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7:23pm

Fri May 10, 2013
Latin America

Former Guatemalan Dictator Found Guilty Of Genocide

Transcript

ROBERT SIEGEL, HOST:

Guilty of genocide and crimes against humanity, that's the verdict today against Efrain Rios Montt, a former dictator of Guatemala. The general ruled the Central American nation in the early 1980s, one of the bloodiest periods of its 36-year-long civil war. Rios Montt, now 86 years old, was found responsible for atrocities committed against the Maya Ixil indigenous group. NPR's Carrie Kahn reports.

CARRIE KAHN, BYLINE: Presiding Judge Yasmin Barrios read the verdict to a packed audience in the expansive Supreme Court auditorium.

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6:56pm

Fri May 10, 2013
Book Reviews

Book Review: 'A Nearly Perfect Copy'

Originally published on Fri May 10, 2013 7:23 pm

Transcript

AUDIE CORNISH, HOST:

Allison Amend is out with her third book. It's a novel called "A Nearly Perfect Copy." It features richly detailed characters, including an art dealer gone bad, and it's set in both Paris and New York. Our review Alan Cheuse found it all quite delectable.

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5:23pm

Fri May 10, 2013
Movie Reviews

Polley's 'Stories': A Family Saga Strikingly Spun

Originally published on Sat May 11, 2013 5:58 am

A young Sarah Polley and her actor father, Michael Polley, on a long-ago day; the photo is one of many family memories that surface in Stories We Tell, a superb meditation on dramatizing memory from the director of Away from Her.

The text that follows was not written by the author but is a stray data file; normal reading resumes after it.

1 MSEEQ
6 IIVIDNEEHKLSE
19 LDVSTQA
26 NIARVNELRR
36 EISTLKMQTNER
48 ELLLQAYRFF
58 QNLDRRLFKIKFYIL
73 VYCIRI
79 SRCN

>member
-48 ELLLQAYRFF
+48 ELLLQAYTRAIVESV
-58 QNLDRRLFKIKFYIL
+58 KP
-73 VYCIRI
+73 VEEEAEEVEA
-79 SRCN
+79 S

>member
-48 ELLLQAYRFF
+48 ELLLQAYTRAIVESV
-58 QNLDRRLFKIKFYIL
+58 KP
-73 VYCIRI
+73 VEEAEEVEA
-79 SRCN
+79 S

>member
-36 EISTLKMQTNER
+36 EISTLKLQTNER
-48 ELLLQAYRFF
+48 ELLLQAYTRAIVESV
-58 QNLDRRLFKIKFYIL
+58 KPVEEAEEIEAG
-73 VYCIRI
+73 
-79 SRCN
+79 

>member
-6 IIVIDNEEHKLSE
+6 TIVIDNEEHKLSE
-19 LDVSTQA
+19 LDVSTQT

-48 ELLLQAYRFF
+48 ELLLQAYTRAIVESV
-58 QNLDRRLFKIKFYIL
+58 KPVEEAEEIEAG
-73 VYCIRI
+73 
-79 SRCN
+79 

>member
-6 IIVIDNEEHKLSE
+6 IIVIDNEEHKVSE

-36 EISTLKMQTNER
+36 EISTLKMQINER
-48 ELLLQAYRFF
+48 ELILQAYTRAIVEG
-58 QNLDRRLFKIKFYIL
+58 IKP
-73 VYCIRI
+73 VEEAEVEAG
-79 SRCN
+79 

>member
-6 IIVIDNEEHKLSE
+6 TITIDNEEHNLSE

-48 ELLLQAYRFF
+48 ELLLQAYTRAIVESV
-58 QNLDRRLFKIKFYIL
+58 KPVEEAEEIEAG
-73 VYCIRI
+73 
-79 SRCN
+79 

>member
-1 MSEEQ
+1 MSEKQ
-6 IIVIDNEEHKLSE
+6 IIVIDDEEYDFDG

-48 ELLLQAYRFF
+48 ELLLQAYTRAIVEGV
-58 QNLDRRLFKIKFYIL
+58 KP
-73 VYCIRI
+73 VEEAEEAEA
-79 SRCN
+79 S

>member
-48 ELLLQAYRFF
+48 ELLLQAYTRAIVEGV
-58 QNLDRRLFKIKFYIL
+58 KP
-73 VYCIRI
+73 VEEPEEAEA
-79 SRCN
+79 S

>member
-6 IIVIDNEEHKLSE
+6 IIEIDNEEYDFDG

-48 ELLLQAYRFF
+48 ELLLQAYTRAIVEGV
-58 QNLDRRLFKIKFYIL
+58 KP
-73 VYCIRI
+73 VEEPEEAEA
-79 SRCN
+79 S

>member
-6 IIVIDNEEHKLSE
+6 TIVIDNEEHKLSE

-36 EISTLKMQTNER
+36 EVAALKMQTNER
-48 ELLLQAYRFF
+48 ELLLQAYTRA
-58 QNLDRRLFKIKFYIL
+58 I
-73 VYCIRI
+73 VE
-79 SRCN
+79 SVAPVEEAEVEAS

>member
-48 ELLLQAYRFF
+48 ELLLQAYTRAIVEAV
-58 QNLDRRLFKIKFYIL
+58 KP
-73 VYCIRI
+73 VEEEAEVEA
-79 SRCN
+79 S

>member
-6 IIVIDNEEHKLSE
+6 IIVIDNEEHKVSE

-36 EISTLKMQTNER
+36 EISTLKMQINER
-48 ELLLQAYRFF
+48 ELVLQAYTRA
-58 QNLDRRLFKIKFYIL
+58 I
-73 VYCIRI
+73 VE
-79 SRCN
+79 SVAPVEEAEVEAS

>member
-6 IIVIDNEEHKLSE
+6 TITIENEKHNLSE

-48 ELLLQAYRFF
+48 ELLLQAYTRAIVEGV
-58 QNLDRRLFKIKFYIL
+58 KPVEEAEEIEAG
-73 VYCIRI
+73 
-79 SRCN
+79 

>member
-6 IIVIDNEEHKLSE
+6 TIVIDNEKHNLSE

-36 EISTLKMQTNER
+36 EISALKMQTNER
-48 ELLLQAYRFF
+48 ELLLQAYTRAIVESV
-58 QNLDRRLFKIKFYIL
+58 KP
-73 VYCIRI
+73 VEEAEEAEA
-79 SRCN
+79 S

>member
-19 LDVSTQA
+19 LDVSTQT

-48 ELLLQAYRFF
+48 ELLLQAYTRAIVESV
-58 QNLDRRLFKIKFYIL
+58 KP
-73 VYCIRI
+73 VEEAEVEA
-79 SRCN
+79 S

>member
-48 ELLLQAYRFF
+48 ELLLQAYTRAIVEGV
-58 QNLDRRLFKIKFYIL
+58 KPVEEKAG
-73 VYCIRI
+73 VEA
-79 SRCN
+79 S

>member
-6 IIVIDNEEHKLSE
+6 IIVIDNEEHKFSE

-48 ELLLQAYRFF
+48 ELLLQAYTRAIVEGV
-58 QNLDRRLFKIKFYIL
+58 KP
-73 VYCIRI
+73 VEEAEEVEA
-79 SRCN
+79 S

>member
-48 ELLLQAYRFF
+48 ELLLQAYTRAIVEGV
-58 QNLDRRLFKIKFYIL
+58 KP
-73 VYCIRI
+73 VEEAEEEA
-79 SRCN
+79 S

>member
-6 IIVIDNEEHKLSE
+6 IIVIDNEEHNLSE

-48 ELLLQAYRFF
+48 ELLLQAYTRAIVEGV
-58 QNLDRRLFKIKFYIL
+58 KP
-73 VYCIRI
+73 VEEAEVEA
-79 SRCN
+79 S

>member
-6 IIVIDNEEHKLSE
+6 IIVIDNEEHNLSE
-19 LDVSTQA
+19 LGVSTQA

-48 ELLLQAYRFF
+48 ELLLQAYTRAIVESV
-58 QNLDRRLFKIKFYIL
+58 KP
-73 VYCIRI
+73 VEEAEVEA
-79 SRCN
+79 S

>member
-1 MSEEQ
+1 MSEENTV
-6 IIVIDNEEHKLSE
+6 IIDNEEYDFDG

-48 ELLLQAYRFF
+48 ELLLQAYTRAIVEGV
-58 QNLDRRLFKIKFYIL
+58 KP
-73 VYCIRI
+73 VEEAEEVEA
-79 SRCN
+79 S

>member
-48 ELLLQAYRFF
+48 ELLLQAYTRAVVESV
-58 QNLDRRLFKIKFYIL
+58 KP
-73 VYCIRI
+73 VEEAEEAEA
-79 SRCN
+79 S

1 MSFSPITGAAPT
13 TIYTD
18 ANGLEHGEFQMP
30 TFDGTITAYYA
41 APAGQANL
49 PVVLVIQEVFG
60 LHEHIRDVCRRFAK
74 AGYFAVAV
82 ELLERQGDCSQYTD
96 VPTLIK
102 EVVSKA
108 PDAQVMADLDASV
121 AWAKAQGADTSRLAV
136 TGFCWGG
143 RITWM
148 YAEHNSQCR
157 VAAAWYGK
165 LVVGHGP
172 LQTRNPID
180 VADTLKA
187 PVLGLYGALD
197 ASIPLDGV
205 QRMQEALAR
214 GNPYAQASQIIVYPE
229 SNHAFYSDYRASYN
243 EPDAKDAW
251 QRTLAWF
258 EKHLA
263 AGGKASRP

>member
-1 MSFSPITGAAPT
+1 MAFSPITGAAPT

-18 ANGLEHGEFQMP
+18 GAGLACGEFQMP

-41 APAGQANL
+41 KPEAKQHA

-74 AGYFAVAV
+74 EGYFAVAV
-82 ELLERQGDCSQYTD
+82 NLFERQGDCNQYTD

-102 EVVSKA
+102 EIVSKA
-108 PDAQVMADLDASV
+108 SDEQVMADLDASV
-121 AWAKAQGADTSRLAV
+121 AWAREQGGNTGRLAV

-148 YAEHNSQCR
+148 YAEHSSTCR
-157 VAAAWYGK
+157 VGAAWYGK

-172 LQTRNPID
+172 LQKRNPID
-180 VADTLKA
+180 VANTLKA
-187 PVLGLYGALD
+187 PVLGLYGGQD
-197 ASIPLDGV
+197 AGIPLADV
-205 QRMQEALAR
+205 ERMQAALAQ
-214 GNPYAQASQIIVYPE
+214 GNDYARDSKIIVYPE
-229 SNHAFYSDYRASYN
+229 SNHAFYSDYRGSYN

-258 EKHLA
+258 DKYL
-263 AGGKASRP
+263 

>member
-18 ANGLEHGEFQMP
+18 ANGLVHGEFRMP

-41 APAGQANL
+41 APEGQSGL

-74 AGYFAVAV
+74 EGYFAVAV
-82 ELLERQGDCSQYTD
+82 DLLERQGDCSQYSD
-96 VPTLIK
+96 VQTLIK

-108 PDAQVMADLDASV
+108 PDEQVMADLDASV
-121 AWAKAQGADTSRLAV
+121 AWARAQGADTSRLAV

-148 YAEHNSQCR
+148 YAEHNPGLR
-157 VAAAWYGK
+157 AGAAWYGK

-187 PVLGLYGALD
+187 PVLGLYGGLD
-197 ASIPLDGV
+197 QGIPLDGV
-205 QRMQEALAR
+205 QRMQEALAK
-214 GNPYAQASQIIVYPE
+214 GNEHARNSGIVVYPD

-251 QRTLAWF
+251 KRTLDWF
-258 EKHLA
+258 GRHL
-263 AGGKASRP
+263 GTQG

Roadside Attractions

Sarah Polley grew up the fifth of five children in a Canadian theatrical family. Her father, Michael, is a transplanted British actor; her mother, Diane, was an actress and casting director. No wonder Sarah feels her family's narrative has the stuff of drama.

"I'm interested in the way we tell stories about our lives," she says in the film, "about the fact that the truth about the past is often ephemeral and difficult to pin down."

Prophetic words, those.

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5:23pm

Fri May 10, 2013
National Security

Benghazi Investigator Reacts To Criticism Of His Report

Originally published on Fri May 10, 2013 7:25 pm

Transcript

AUDIE CORNISH, HOST:

From NPR News, this is ALL THINGS CONSIDERED. I'm Audie Cornish.

ROBERT SIEGEL, HOST:

And I'm Robert Siegel. At congressional hearings this week, three witnesses introduced as State Department whistleblowers criticized the administration's handling of last September's assault on the U.S. mission in Benghazi, Libya. That attack claimed the life of United States Ambassador Chris Stevens and three other Americans.

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5:23pm

Fri May 10, 2013
Music Interviews

'It Led Us On A Journey': The Musical World Of 'The Great Gatsby'

Originally published on Sat May 11, 2013 9:47 am

Leonardo DiCaprio and Carey Mulligan star in Baz Lurhmann's adaptation of The Great Gatsby — but the new film's music is so bold it may as well be a character, too.
Courtesy of Warner Bros. Picture

When movie director Baz Lurhmann got his hands on F. Scott Fitzgerald's The Great Gatsby, a 21st century-Jazz Age mashup was inevitable. Vivid, anachronistic style is standard in Luhrmann's films: His take on Romeo + Juliet was a Technicolor fever dream for the MTV generation, and Moulin Rouge put Verdi's La Traviata through a genre blender.